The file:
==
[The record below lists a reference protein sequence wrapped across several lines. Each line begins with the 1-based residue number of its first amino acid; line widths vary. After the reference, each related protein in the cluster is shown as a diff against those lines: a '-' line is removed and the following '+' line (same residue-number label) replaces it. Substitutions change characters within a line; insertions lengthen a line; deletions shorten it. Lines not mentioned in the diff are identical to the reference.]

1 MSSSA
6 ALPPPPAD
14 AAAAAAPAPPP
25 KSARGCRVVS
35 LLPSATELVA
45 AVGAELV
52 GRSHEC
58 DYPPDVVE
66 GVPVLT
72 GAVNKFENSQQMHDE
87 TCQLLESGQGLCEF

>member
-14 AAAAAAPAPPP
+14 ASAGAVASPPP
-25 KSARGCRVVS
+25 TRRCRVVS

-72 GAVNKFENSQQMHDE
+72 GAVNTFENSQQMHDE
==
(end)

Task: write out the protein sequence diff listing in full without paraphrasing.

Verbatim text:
[The record below lists a reference protein sequence wrapped across several lines. Each line begins with the 1-based residue number of its first amino acid; line widths vary. After the reference, each related protein in the cluster is shown as a diff against those lines: a '-' line is removed and the following '+' line (same residue-number label) replaces it. Substitutions change characters within a line; insertions lengthen a line; deletions shorten it. Lines not mentioned in the diff are identical to the reference.]

1 MSSSA
6 ALPPPPAD
14 AAAAAAPAPPP
25 KSARGCRVVS
35 LLPSATELVA
45 AVGAELV
52 GRSHEC
58 DYPPDVVE
66 GVPVLT
72 GAVNKFENSQQMHDE
87 TCQLLESGQGLCEF

>member
-14 AAAAAAPAPPP
+14 ASAGAVASPPP
-25 KSARGCRVVS
+25 TRRCRVVS

-72 GAVNKFENSQQMHDE
+72 GAVNTFENSQQMHDE